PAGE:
Several months later, Lazarus became ill while Jesus was traveling many miles away. Although the sisters sent for Him, by the time the Lord arrived in Bethany, Lazarus was dead, and had been buried for four days. Ignoring the custom of mourners to remain in their homes, Martha took the initiative to meet Jesus as He approached the town and to confront Him about her brother’s untimely death to Jesus’ delay in reaching Bethany – John 11:20, 21 “Then Martha, as soon as she heard that Jesus was coming, went and met him: but Mary sat still in the house. Then said Martha unto Jesus, Lord, if thou hadst been here, my brother had not died.” Here we see Mary’s submissive personality by following the custom of the day and staying home to mourn for the traditional time required. Not so with Martha! I like how she threw custom to the wind and followed her heart to seek answers to questions she could not understand in her human mind. And with trusting faith, Martha acknowledged Jesus’ power over death in verse 22 “But I know, that even now, whatsoever thou wilt ask of God, God will give it thee.” While she could not understand why Jesus did not come right away and heal her brother, she believed there must be some reason for it and that of course Jesus could ask His Heavenly Father, and He would not deny Jesus the power to bring Lazarus back to life. Jesus explained that He Himself was the Resurrection. She agreed and saw an immediate manifestation of her faith in her brother’s resurrection in verse 44 “And he that was dead came forth, bound hand and foot with graveclothes: and his face was bound about with a napkin. Jesus saith unto them, Loose him, and let him go.”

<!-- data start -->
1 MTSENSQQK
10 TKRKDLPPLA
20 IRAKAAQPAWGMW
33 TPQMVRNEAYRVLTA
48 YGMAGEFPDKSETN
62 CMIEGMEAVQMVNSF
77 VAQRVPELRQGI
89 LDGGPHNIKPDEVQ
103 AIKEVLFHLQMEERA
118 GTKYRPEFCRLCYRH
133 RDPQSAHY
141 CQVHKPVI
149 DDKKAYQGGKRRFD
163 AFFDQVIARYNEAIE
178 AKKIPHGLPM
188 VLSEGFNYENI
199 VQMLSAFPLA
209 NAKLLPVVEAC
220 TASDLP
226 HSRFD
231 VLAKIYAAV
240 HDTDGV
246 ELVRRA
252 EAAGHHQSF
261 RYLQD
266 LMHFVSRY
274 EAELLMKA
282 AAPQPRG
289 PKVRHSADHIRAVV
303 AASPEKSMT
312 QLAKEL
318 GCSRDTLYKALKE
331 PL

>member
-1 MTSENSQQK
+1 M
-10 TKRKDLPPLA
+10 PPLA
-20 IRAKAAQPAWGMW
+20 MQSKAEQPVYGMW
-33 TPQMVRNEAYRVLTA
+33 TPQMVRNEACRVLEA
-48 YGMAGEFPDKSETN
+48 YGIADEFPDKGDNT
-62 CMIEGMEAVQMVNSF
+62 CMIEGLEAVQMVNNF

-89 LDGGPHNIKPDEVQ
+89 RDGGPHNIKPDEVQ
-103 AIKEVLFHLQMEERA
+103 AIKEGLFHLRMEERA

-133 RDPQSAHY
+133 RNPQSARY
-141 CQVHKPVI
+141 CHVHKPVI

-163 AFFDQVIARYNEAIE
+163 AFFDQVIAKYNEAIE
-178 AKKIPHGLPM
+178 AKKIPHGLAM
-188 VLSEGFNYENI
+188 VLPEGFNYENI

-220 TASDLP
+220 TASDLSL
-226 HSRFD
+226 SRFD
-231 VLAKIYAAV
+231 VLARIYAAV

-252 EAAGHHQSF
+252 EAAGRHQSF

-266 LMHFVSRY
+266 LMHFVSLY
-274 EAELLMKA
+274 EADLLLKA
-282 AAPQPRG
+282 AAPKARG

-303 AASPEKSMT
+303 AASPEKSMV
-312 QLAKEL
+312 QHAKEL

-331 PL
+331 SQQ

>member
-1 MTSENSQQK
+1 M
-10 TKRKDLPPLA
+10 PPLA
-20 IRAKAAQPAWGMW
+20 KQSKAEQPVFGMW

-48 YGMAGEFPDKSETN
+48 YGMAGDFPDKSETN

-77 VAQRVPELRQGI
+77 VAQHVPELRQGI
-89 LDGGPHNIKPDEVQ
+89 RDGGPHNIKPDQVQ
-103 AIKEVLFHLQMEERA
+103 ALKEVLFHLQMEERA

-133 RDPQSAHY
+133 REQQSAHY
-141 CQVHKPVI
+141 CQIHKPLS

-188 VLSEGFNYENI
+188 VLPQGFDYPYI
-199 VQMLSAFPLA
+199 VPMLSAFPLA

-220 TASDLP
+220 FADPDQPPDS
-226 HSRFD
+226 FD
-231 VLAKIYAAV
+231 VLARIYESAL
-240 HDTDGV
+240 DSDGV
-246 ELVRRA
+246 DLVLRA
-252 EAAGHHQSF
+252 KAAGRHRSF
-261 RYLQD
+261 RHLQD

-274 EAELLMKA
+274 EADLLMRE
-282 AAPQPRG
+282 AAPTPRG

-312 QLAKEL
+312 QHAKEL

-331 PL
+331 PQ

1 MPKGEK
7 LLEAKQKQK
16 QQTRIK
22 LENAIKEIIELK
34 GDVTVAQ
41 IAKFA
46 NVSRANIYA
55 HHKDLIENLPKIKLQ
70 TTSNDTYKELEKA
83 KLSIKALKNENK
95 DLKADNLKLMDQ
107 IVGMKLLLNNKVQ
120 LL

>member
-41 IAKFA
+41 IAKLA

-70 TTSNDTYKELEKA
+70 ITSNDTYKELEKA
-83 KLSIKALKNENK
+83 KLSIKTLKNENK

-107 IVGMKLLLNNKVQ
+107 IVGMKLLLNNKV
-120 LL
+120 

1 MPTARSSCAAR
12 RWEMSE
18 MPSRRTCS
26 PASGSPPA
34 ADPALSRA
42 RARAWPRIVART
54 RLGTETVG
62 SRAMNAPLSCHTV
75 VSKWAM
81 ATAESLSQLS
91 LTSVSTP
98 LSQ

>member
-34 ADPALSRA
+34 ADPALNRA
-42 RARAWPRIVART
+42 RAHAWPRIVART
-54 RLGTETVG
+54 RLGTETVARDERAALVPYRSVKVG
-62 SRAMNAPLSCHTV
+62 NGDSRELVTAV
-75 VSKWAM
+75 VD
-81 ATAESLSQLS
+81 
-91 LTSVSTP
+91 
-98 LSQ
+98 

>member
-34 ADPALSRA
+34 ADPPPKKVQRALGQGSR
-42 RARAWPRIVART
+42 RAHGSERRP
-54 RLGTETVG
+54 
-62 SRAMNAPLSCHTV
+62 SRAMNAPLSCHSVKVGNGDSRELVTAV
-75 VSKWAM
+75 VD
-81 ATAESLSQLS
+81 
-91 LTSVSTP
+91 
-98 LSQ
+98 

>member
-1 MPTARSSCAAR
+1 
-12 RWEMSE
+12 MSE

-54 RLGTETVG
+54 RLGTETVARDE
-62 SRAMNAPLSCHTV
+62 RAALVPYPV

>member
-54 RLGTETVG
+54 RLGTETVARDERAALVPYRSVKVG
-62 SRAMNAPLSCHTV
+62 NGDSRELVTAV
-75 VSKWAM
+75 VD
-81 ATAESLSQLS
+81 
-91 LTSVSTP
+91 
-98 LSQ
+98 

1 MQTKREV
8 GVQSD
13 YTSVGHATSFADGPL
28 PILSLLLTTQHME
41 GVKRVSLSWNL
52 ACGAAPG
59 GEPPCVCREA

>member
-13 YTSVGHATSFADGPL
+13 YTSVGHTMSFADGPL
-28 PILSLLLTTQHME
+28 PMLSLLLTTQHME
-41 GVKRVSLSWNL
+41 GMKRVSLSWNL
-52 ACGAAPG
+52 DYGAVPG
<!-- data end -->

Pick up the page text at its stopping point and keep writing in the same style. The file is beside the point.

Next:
The third glimpse of Martha was reported by John – John 12:2 “There they made him a supper; and Martha served: but Lazarus was one of them that sat at the table with him.” The simple fact that Martha assumed hostessing duties once more confirms the fact that her uncommon talents were being used. Undoubtedly, she had become a disciple who experienced God’s power in practical service. Jesus, as well as countless others, needed the physical refreshment of Martha’s warm hospitality. She did not consider her homemaking responsibilities as worthless drudgery. She obviously loved her home and she counted it joy to pour her energies into the efficient management of her household. Martha is a touching reminder to every woman of the balance between fellowship with the family and the work necessary to meet their mundane/everyday needs.